Blogs

wwi
Image source: https://www.theguardian.com/world/2008/nov/10/first-world-war-humour-wipers-times
22 May 2023

Sticking to a Hateful Task- Resilience, Humor, and British Understandings of Combat Courage 1914–1918 [Recommended Innovation Articles (and Commentary) #28]

by :

Original post can be found here: https://benzweibelson.medium.com/sticking-to-a-hateful-task-resilience-humor-and-british-understandings-of-combat-courage-94d8465974ad

In the nearly three decades I have served my nation either in active duty military service, as a military contractor, or lately as a defense government civilian, I often hear about ‘warrior ethos’ and how important it is to every warfighting organization. This ethos is like an ever-burning flame requiring fuel, care, and the right conditions or else it fizzles out. We struggle with how to instill this into each member and systemically across entire teams. Many services and organizations are deeply integrated with myriad technological, technical, and often exquisite or peculiar abilities and missions that their force provides. Marines provide unparalleled small force amphibious or rapid entry, SOCOM can eliminate a terrorist cell anywhere in the world often in ways that are difficult to trace, USCYBERCOM is able to outwit and dismantle shadowy hackers in a keystroke, while the Navy’s nuclear submarine fleet is called ‘the silent service’ for that very reason.

All of these unique organizations have a warrior ethos, but each is contextually dependent upon what one does, how one does it, and why one frames reality and warfare in a particular way so that their purpose (and style, camaraderie, and belief system) in war is distinguishable from others. Yet every organization must hone this blade, and new organizations or those cast into entirely novel roles must go about forging a warrior ethos in a difficult, potentially illusive way. Copying someone else does not work, nor do generic platitudes.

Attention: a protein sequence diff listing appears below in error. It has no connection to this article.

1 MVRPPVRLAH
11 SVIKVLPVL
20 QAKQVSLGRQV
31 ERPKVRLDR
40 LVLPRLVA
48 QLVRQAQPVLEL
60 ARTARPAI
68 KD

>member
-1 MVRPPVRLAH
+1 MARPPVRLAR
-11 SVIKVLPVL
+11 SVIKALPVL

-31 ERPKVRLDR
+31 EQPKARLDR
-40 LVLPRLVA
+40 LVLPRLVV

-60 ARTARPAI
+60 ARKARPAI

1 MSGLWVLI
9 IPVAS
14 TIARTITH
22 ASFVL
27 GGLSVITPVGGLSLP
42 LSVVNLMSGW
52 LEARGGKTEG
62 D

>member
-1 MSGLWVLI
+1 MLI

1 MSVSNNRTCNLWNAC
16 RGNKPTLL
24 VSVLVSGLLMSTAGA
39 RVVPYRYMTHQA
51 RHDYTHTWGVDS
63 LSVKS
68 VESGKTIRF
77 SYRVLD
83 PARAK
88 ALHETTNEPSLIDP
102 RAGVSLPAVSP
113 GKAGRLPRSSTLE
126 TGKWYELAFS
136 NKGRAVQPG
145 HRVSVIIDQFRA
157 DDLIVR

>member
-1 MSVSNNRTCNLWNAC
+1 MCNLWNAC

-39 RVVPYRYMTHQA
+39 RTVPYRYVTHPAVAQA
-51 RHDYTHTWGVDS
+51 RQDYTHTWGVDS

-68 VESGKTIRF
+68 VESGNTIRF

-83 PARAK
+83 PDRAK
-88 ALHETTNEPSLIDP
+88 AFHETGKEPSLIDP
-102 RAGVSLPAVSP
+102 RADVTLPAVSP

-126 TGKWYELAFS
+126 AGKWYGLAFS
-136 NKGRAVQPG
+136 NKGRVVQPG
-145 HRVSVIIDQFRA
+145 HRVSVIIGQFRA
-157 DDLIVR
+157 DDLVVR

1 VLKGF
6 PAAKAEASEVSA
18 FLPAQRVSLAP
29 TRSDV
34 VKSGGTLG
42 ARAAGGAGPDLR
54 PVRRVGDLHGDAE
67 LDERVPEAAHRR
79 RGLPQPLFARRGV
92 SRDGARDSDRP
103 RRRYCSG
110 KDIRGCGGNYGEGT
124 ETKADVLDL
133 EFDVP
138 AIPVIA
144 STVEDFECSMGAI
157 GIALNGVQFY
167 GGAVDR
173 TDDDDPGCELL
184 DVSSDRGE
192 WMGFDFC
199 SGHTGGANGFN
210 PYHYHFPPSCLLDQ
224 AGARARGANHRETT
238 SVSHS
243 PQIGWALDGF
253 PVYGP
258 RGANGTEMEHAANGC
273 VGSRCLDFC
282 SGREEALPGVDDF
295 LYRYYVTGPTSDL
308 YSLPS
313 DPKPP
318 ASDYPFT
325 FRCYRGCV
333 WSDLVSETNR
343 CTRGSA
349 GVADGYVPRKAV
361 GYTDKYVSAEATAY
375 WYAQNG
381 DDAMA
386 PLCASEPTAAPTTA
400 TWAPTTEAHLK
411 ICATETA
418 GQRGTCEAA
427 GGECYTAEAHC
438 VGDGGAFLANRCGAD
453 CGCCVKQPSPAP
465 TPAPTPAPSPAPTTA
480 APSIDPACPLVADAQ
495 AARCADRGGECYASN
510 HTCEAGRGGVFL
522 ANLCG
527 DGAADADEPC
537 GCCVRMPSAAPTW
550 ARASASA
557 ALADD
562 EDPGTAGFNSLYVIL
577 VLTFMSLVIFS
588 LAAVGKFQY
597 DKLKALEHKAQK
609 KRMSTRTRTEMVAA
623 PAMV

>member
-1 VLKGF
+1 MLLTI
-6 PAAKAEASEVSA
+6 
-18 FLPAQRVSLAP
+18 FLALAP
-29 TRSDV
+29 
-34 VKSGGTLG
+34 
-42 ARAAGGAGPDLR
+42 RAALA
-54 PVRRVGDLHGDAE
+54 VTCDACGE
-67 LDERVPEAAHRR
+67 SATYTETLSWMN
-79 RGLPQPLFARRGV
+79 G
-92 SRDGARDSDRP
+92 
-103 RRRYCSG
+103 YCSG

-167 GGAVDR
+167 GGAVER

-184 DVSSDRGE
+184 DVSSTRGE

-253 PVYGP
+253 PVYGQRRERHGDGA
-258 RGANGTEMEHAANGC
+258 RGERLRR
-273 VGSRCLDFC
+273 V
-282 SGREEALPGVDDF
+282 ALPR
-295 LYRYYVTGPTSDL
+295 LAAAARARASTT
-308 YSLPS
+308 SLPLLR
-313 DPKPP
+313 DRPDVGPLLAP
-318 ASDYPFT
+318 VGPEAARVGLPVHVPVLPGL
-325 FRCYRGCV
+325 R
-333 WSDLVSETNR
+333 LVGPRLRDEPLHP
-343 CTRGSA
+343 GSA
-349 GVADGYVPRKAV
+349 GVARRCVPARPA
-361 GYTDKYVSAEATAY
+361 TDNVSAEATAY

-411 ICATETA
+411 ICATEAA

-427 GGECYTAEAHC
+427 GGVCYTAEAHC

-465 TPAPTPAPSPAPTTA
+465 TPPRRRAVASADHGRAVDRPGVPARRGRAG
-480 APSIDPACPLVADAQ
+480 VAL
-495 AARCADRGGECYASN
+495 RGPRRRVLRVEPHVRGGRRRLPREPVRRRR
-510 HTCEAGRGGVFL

New conflicts require new ways of thinking about warfare (and war itself), and organizations that must make a radical leap from legacy frames into something unfamiliar, alien, or ill-defined requires attention to what sort of warrior ethos they are attempting to establish. Horse cavalry went through difficult transformation from 1930–1939, with the US Army advocating for horse-mounted cavalry charges to defeat mechanized armor formations as late as 1938, and then Major Patton insisting the same in multiple journal articles for Cavalry Magazine in 1930… the same could be said for modern space, cyber, and other military forces attempting to make sense of massive technological, sociological, or other changes. The Air Force shift from human pilots to drones is ongoing, as one more example of the shift of a warrior ethos and identity. Now onto the recommended article:

The article is titled “Sticking to a Hateful Task: Resilience, Humor, and British Understandings of Combatant Courage, 1914–1918′ by Edward Madigan, in War in History, volume 20, issue 1, 2013, pp. 76–98. You can find the PDF here:

https://www.jstor.org/stable/26098644